2. Below is an analysis of the frequency with which your program cites CTL, WA State Standards/Competencies, and/or national standards within your LiveText artifacts, rubrics, and reports. Please examine the charts and write your program's interpretations and conclusions based on the information provided. (e.g., Are the standards dispersed appropriately in your program? Are all the standards represented as you wish them to be? After reviewing this analysis are there changes your program would recommend making to the way you cite standards or assess your candidates using LiveText?)

Program Interpretations and Conclusions:

As a first attempt to correlate standards directly to course content, the standards are dispersed appropriately in our program and are represented as desired. However, it would be desirable to incorporate the remaining WL standards, i.e. Standard #1 Child and Adolescent Development, Individuality and Diversity, Standard #5 Assessment, and Standard #7 Professional Development. These standards are partially addressed in other standards and are part of the content in FNLA 481. They were not included in our original rubric due to the inability to thoroughly assess seven standards in one course. As we move forward, we will explore ways to ensure that all seven standards are being met without overly burdening the students or faculty in FNLA 481.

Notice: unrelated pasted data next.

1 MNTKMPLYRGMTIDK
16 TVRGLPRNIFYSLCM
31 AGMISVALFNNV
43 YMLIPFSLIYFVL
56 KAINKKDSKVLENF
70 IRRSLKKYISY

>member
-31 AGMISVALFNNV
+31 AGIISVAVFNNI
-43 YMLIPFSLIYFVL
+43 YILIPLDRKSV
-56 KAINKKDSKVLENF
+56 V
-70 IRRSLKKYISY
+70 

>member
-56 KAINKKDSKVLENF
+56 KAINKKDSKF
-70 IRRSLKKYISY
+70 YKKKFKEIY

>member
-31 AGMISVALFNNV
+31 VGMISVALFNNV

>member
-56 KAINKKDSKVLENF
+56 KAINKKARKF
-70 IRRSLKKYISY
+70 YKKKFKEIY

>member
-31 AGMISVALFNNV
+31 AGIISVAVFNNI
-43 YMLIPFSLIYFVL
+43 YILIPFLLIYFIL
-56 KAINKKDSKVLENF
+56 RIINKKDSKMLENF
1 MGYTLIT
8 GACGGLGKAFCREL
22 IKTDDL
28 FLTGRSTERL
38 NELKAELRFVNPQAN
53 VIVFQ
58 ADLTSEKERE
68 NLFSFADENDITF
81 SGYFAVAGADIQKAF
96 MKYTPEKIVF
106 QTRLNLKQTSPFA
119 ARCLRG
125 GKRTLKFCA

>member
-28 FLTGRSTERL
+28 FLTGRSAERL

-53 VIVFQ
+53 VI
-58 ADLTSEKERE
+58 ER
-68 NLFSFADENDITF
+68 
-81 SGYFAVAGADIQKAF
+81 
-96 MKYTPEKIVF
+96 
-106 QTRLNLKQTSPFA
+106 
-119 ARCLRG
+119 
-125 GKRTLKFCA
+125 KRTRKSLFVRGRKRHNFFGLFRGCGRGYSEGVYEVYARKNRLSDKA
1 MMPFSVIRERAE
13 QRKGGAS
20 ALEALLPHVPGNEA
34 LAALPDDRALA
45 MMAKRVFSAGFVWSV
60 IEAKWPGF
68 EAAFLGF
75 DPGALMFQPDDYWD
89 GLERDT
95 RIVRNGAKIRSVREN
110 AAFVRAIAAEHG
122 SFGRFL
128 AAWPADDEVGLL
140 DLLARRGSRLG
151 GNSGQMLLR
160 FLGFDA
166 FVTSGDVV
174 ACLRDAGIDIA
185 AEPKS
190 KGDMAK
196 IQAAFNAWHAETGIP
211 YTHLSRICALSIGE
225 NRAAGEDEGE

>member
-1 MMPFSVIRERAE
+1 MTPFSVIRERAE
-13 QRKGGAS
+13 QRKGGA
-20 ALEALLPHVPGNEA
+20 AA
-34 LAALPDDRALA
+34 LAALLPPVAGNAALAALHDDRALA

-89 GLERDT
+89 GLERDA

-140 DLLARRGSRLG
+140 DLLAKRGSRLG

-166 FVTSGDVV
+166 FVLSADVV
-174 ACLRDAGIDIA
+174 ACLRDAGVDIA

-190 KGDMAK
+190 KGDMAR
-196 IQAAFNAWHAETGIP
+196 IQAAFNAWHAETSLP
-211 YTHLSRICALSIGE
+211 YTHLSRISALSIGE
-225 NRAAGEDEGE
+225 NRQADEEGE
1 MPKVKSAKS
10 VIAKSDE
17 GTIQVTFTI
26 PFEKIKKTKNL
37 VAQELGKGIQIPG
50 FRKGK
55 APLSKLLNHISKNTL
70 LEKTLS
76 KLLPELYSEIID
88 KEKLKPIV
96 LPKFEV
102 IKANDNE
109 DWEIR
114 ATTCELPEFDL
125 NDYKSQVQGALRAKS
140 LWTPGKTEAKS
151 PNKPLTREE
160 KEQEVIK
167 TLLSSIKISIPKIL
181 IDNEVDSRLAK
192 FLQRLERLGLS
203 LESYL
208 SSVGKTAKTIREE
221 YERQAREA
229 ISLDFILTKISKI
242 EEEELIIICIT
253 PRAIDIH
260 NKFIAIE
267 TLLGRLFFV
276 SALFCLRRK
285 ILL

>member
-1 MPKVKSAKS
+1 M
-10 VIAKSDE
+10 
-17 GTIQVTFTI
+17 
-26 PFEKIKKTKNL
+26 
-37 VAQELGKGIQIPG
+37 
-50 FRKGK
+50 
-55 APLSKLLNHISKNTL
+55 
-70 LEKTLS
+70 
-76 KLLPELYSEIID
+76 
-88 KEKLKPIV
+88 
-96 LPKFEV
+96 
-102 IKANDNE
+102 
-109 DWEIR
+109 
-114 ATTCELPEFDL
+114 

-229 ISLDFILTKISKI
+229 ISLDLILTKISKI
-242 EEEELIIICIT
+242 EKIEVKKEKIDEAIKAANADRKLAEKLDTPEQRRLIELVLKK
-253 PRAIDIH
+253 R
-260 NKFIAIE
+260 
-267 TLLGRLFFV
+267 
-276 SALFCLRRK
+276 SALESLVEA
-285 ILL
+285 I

3. Below you will find one sample of your Live Text Report that identifies an aggregation of candidate learning outcome data. Please examine all of your reports in the LiveText exhibit area and discuss the accuracy, consistency, and fairness of the data, as well as what improvements could be made in the program assessment rubrics, courses, artifacts, or reporting. Include your interpretations relative how well your candidates are meeting standards. After examining all of your report data, list any changes your program is considering.

Program Interpretations and Conclusions:

The data representing our program is accurate, relatively consistent, and fair. As mentioned above, we are looking for ways to incorporate more standards into our rubric. I believe that one area of improvement would be in the consistency of the artifacts. We have not adopted a single, standardized template for student artifacts, specifically their lesson plans. A standardized template would aid in the consistency of assessment and would better illustrate the standards and how the lessons are addressing them. After considering the data gathered thus far, the faculty are considering a variety of possible improvements to the programs involved. We are currently considering a change from our existing sequence of teacher preparation courses (FNLA 481 and FNLA 482 or FNLA 483). One possible change would be to teach a two-part sequence rather than two completely separate courses. In other words, we would offer a first course in language acquisition theory followed by a more typical methods course focusing on developing appropriate materials and lessons. Another possibility would be to create a new capstone course for teaching majors in which a portfolio would be assembled to address the necessary standards.